The Trump administration has signed into law a sweeping law that could make it harder for federal immigration agents to arrest people who are not U.S. citizens or legal residents.
The sweeping legislation is the latest piece of the president’s immigration agenda to face opposition in Congress.
The measure would allow the Justice Department to bypass a court’s requirement that suspects be charged with felonies or crimes that are punishable by up to 10 years in prison.
The legislation was passed by the House of Representatives with a bipartisan vote of 218-213 and the Senate with a 55-47 vote.
President Donald Trump signed the bill on Wednesday, according to the White House.
The new legislation is a first step toward deporting thousands of illegal immigrants who were released from detention centers.
The legislation would allow immigration officials to request that U.K.-based law enforcement agencies hold an individual in custody, subject to a request for a judge’s approval.
It would also make it easy for the Justice to bypass the requirement that a person be charged as a criminal, or be convicted of a crime punishable by a term exceeding 10 years, according the White Houses press secretary, Sarah Sanders.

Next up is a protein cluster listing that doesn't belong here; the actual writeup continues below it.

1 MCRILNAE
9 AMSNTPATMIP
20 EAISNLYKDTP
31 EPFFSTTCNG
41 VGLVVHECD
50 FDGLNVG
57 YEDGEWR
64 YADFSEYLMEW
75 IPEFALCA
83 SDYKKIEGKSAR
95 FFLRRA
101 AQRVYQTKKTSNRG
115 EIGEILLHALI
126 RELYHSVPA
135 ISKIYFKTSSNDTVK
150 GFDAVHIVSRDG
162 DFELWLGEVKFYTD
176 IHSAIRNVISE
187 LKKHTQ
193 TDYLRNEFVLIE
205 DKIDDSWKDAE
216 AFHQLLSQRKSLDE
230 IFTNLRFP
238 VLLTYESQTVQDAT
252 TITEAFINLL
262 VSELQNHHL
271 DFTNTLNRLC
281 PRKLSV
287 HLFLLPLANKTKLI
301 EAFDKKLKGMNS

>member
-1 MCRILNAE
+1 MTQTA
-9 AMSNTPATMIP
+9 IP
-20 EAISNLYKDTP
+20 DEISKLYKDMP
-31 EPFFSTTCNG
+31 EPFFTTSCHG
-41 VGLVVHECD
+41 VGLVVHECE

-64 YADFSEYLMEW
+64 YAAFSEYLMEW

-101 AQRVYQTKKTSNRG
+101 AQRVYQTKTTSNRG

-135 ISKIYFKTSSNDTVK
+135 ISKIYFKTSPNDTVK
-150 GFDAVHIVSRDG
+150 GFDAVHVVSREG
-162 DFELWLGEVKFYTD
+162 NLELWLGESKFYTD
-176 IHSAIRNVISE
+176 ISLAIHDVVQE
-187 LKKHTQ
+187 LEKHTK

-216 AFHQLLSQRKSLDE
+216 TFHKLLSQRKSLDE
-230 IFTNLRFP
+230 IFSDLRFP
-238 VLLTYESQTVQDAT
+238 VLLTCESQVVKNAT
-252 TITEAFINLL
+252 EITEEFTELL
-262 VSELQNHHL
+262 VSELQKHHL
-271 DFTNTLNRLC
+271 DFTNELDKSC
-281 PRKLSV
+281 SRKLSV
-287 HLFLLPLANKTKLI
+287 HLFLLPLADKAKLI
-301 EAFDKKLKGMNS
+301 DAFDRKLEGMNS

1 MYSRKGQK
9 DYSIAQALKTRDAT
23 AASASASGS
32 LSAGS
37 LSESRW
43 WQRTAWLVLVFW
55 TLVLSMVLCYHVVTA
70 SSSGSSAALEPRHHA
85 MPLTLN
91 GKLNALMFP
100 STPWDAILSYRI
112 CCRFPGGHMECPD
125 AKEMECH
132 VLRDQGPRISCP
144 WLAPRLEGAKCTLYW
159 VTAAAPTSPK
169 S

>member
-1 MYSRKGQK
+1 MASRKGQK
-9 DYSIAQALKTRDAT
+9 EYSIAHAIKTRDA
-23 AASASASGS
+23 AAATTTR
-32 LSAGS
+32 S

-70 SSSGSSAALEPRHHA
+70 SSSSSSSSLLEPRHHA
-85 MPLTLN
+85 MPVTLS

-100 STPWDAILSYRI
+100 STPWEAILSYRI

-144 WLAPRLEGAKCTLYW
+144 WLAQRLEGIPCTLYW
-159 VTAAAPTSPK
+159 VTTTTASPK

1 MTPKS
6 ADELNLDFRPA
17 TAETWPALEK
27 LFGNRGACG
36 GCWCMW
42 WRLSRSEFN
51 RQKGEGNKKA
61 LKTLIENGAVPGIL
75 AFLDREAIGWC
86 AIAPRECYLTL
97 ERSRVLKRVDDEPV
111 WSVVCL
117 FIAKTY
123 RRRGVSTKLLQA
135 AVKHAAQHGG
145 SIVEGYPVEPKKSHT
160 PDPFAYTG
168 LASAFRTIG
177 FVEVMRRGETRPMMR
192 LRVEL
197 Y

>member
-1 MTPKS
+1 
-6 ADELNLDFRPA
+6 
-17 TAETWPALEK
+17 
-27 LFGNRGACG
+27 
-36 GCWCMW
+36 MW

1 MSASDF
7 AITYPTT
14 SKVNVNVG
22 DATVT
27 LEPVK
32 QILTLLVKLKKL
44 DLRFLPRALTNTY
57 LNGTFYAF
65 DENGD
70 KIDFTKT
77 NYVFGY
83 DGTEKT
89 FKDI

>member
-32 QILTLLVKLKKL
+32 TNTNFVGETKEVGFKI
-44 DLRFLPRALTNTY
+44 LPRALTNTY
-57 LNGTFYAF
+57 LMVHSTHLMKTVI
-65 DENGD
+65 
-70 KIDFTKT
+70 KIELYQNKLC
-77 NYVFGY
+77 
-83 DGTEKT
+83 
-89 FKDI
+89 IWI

Trump’s law would make deportation a criminal offense punishable by life in prison without parole.
The Justice Department has been criticized for its lack of discretion in detaining immigrants and not charging them criminally.
The Trump bill would require the government to notify the Department of Homeland Security of an individual’s status before detaining them.
In a statement, the Trump administration said it is reviewing the legislation and “will take further action to ensure the protections are properly applied.”
“We are reviewing the bill and will take further actions to ensure that it complies with our laws,” the statement said.
It also noted that Trump has signed two similar measures that “prohibit the use of non-citizen detention of individuals who are being held in non-detention facilities.”
Trump signed the measures as he traveled in Florida to sign the law.
He said that if his administration does not comply, he will not sign the legislation.
Trump has previously pledged to end the practice of mass deportations.
But critics of the Trump agenda say his administration has used the law as a way to shield illegal immigrants from deportation.